George Weston looks to health, wellness for acquisitions
No big purchases soon as company looks to deleverage following Shoppers purchase, CEO says
The parent of Loblaw Companies Ltd. says its future acquisitions are likely to be in the health and wellness space, to complement a recent deal that saw the grocery giant snatch up Shoppers Drug Mart for $12.4 billion.
"The health and wellness space is an attractive space," said Pavi Binning, president of George Weston Limited, during a conference call Tuesday.
"That could absolutely be an outcome (of the Shoppers acquisition), that we look at food businesses that operate in that space."
However, the majority owner of the grocery store chain and fresh and frozen foods producer Weston Foods said it isn't planning on making any big purchases soon.
"Given the transaction, it's prudent to maintain strong cash balance at Weston while Loblaw deleverages over the next few years," Binning told analysts.
"We will have capital available for Weston Foods to make small acquisitions in growth areas, but the amount we make available will be limited."
George Weston made its comments after reporting that its second-quarter net earnings attributable to shareholders fell to $98 million, from $135 million a year earlier.
The loss was primarily due to a recurring accounting item related to a sale agreement for 9.6 million Loblaw shares.
Basic net earnings per common share were 69 cents, down from 98 cents during the same period last year.
During the quarter, George Weston booked a charge of 34 cents per share for net interest expense and other financing charges related to a fair value adjustment stemming from the forward sale agreement, which has been on Weston's books since 2004.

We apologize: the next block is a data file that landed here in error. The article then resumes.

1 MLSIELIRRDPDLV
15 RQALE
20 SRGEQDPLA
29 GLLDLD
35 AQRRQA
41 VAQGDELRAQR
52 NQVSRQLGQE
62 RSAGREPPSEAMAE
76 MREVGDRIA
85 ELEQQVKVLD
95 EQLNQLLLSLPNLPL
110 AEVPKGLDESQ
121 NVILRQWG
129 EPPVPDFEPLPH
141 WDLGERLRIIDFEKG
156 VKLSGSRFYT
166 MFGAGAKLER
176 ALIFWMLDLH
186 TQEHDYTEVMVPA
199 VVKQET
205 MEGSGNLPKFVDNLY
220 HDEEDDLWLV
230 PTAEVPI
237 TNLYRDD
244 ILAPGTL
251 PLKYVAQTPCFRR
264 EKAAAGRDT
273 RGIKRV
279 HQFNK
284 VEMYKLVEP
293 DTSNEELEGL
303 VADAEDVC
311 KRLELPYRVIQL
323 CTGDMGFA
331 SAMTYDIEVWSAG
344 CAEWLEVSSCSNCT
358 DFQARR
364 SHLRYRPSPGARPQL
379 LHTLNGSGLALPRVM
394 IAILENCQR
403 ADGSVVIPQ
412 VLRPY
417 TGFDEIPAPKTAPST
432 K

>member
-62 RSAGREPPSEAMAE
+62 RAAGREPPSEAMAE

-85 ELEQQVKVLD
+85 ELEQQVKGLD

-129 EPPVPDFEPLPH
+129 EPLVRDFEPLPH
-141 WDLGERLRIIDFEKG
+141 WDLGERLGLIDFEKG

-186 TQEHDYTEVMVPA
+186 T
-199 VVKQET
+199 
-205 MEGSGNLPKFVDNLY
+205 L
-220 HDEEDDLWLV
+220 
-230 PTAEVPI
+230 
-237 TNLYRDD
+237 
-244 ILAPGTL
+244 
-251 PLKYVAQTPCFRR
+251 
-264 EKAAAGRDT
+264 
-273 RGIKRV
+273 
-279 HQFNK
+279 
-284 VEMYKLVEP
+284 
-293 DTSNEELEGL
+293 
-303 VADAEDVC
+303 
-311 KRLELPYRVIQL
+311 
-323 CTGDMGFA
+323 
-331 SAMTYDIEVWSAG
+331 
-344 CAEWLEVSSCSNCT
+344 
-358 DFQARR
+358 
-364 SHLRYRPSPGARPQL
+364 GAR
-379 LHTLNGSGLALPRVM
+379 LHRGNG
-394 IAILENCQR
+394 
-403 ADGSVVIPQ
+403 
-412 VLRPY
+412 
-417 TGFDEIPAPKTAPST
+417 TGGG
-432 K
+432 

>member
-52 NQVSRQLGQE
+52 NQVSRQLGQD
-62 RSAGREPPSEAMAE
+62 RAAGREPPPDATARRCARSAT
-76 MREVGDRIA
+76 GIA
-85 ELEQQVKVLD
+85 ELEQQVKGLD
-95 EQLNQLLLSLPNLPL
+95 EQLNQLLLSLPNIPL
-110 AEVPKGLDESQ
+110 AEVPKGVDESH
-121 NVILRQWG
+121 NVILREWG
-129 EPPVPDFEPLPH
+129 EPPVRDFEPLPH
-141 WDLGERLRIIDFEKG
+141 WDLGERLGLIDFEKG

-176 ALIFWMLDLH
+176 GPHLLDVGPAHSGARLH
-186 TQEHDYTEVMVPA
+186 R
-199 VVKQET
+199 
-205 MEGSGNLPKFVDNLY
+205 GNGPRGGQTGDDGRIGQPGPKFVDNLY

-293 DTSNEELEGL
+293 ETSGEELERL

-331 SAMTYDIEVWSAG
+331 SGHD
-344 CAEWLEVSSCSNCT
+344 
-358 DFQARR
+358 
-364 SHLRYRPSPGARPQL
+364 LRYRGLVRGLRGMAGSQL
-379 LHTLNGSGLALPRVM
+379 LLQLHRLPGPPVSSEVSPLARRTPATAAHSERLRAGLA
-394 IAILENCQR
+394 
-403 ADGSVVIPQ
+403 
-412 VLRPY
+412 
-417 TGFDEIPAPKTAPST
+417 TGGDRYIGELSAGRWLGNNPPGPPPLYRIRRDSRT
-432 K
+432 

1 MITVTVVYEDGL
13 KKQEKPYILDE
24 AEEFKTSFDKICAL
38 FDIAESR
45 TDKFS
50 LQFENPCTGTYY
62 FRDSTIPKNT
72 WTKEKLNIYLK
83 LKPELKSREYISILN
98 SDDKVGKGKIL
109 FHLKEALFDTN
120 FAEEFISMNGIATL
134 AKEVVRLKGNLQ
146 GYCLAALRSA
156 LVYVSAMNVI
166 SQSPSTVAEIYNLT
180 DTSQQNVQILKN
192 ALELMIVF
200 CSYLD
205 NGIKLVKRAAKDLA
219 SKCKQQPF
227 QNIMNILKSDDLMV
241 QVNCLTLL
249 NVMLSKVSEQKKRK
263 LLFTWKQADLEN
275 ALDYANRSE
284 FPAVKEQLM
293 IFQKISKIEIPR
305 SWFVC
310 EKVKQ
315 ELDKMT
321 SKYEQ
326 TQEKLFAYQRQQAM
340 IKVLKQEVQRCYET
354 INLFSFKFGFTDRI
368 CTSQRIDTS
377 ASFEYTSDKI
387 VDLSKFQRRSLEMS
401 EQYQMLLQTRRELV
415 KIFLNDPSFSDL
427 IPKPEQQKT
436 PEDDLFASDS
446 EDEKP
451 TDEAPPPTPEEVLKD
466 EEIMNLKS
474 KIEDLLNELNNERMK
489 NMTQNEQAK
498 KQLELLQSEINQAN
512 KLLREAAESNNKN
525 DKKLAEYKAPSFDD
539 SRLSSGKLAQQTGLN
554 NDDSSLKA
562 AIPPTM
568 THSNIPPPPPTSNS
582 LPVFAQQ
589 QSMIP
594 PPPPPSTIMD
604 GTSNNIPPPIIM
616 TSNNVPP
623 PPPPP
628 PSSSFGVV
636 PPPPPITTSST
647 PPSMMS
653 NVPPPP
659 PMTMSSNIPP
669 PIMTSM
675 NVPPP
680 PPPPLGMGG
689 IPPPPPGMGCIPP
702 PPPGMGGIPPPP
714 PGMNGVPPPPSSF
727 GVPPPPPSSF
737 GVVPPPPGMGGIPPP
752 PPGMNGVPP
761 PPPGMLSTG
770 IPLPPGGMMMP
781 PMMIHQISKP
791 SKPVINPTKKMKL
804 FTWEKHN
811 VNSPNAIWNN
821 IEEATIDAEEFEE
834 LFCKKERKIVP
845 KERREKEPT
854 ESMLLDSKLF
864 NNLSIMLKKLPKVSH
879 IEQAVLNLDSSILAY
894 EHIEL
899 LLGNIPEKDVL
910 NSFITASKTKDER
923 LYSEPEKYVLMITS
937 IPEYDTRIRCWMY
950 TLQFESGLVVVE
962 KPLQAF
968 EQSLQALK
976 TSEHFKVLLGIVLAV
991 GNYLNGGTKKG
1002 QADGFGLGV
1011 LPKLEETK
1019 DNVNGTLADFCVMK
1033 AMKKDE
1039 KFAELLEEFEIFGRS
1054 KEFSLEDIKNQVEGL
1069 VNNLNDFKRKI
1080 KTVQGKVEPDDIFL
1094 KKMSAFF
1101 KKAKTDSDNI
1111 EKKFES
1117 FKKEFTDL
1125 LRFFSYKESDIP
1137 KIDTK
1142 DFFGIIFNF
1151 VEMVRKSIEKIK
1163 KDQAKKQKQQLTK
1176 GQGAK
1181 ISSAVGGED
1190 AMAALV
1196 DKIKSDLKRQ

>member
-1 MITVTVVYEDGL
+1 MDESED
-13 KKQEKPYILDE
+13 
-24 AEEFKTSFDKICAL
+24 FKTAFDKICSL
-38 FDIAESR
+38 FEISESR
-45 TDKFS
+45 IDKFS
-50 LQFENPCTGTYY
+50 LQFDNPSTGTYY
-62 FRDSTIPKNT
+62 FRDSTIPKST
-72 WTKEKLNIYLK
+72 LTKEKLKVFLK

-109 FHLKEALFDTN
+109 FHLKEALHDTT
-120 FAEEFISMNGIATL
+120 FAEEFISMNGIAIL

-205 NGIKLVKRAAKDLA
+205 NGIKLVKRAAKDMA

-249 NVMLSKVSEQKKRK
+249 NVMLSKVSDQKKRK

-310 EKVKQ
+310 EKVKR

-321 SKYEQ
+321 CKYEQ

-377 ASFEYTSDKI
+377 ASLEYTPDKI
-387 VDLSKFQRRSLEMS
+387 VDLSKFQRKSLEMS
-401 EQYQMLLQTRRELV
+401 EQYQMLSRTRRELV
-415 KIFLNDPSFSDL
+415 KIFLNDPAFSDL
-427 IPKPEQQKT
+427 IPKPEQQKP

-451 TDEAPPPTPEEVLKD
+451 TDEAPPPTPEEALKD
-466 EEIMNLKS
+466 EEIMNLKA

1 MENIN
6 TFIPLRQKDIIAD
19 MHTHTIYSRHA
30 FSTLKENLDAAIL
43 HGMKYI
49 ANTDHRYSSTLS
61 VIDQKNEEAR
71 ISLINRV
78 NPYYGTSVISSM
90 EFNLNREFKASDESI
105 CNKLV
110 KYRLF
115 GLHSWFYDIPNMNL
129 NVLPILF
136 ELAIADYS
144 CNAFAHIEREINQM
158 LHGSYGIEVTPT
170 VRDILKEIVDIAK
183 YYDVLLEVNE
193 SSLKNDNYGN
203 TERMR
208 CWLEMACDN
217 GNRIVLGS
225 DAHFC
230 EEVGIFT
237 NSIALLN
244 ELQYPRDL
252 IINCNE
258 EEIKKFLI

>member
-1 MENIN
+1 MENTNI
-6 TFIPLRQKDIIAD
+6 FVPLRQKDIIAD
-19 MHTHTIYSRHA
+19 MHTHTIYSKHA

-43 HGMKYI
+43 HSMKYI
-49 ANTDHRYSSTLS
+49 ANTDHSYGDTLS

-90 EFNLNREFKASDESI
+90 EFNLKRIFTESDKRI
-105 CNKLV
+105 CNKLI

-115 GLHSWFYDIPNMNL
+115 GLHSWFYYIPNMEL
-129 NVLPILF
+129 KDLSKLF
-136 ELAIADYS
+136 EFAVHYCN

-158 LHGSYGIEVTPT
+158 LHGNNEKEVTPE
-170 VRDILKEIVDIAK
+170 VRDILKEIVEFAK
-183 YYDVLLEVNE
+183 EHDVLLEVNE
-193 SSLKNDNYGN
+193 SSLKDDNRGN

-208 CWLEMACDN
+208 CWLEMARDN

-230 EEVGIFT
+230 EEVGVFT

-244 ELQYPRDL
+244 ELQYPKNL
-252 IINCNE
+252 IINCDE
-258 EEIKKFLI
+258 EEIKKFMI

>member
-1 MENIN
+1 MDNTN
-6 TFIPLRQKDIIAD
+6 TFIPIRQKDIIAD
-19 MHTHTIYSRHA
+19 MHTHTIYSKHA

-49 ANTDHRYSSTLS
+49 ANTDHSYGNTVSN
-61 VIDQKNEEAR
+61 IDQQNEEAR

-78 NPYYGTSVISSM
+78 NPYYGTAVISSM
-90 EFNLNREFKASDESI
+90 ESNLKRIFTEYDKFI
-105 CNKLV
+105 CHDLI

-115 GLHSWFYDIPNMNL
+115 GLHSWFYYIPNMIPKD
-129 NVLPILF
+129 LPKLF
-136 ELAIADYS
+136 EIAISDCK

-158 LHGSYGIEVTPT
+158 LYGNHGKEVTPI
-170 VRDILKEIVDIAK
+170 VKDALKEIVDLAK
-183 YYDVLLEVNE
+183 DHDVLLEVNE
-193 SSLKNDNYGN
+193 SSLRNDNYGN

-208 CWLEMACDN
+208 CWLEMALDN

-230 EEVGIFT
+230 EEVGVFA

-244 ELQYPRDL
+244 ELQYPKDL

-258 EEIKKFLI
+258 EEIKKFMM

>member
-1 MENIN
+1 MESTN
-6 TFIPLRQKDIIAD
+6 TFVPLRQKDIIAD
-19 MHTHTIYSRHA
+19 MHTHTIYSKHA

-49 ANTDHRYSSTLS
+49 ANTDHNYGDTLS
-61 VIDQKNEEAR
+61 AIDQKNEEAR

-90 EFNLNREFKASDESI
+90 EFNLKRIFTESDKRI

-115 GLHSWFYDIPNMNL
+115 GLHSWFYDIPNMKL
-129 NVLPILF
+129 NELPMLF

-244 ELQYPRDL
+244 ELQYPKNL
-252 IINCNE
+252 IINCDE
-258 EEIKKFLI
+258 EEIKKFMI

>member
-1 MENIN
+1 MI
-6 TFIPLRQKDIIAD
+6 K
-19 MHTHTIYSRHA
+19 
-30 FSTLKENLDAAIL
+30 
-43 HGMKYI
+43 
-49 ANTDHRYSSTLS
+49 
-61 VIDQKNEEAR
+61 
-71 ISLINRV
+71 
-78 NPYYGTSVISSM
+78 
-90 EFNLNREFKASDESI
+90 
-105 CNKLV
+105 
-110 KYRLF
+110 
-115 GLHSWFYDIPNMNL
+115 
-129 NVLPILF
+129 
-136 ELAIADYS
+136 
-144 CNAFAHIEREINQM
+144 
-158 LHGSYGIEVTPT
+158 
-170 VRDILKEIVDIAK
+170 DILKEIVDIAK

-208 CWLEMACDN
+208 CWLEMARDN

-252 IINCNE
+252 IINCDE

After excluding certain items, George Weston reported $1.10 per share of adjusted basic earnings per share, up from $1.05 a year earlier and two cents per share better than analysts had estimated.
George Weston's sales were $7.79 billion, up from $7.63 billion a year ago. Weston Foods accounted for about $413 million of the revenue, while Loblaw accounted for $7.52 billion.
The company said it was able to protect its sales volume through promotional activities, despite increasing the prices of its bread products earlier in the year to make up for rising commodity costs.
Weston Foods saw a sales increase of 3.3 per cent from $400 million a year ago. Loblaw sales were up two per cent from $7.38 billion during the same quarter last year.
The company said it is investing in innovation, after its new line of flatbreads and gluten-free products helped to grow sales volume despite a soft market.
"Innovation in our company now is a commandment," said Jairo Senise, president of Weston Foods.
He added that Weston Foods has several new products in the pipeline that will be launched soon.
George Weston is the largest shareholder of Loblaw, which is set to add Shoppers Drug Mart to its current list of grocery, pharmacy and clothing businesses. The companies have also set up Choice Properties Real Estate Investment Trust, which began trading publicly after the quarter ended.
George Weston, which is controlled by the Weston family, continues to have a stake in Choice, which has acquire about $7 billion of properties and related assets from Loblaw.
Weston Foods is a fresh and frozen baked goods company that owns brands like Wonder and D'Italiano breads.